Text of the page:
Sarah Rees Brennan, on the subject of writing damaged heroes.
JANE EYRE: And then you decided to disguise yourself as a gypsy woman in order to tell me about our eternal love. 18753th count of lying to me. First count of cross-dressing.
ROCHESTER: And your point is...?
JANE EYRE: Kiss me, you mad bonnet-wearing fool!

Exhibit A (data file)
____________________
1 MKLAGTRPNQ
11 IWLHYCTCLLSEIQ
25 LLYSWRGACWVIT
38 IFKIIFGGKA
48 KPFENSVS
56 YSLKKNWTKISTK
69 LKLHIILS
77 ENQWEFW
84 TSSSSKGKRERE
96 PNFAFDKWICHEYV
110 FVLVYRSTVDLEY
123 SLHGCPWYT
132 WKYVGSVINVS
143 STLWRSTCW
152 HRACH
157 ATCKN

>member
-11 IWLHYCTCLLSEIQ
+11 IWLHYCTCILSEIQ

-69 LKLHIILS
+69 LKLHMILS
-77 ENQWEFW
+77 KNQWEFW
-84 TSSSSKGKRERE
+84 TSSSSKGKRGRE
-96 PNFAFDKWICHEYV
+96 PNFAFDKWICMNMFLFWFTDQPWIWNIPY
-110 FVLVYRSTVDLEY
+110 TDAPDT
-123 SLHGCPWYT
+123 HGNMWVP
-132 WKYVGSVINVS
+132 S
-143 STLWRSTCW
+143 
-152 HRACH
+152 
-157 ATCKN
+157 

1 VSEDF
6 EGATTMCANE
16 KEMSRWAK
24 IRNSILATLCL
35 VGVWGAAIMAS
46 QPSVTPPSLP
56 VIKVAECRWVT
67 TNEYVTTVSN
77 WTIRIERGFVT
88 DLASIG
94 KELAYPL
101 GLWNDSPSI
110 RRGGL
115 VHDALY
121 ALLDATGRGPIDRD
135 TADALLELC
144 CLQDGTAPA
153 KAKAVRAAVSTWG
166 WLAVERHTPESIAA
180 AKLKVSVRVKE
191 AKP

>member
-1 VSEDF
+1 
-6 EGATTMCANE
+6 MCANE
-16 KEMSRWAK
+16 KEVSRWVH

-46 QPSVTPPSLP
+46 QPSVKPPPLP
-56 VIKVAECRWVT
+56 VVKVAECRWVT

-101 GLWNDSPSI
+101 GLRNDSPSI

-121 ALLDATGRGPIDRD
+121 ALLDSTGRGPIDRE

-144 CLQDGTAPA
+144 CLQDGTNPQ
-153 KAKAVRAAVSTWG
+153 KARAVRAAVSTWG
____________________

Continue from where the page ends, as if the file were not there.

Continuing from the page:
But an important part of That Guy is that That Guy Is Not Right. My hero Nick doesn’t kill puppies or cross-dress, but he’s been raised in a atmosphere of constant violence. He learned to use knives when he was seven, he ditches bodies in the river and then drives home annoyed about being late for dinner. Finding true love isn’t going to fix him. Finding a voucher for five years of free therapy probably isn’t going to fix him. I wanted to show all that, and yet not write a book which made readers go ‘Oh my God, the main character... if only one could reach into the pages of a book and BEAT THE HERO TO DEATH WITH A SPATULA.’